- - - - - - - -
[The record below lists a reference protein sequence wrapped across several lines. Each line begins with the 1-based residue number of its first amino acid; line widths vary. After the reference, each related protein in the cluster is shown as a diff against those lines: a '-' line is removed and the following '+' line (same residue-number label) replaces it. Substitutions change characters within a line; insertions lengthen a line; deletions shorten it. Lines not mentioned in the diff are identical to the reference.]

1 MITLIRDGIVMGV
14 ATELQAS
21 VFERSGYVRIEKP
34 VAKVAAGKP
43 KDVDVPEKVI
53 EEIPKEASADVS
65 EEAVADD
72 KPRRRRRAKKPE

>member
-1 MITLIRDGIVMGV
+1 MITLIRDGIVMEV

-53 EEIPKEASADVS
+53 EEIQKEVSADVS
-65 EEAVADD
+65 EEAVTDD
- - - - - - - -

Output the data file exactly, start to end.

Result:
[The record below lists a reference protein sequence wrapped across several lines. Each line begins with the 1-based residue number of its first amino acid; line widths vary. After the reference, each related protein in the cluster is shown as a diff against those lines: a '-' line is removed and the following '+' line (same residue-number label) replaces it. Substitutions change characters within a line; insertions lengthen a line; deletions shorten it. Lines not mentioned in the diff are identical to the reference.]

1 MITLIRDGIVMGV
14 ATELQAS
21 VFERSGYVRIEKP
34 VAKVAAGKP
43 KDVDVPEKVI
53 EEIPKEASADVS
65 EEAVADD
72 KPRRRRRAKKPE

>member
-1 MITLIRDGIVMGV
+1 MITLIRDGIVMEV

-53 EEIPKEASADVS
+53 EEIQKEVSADVS
-65 EEAVADD
+65 EEAVTDD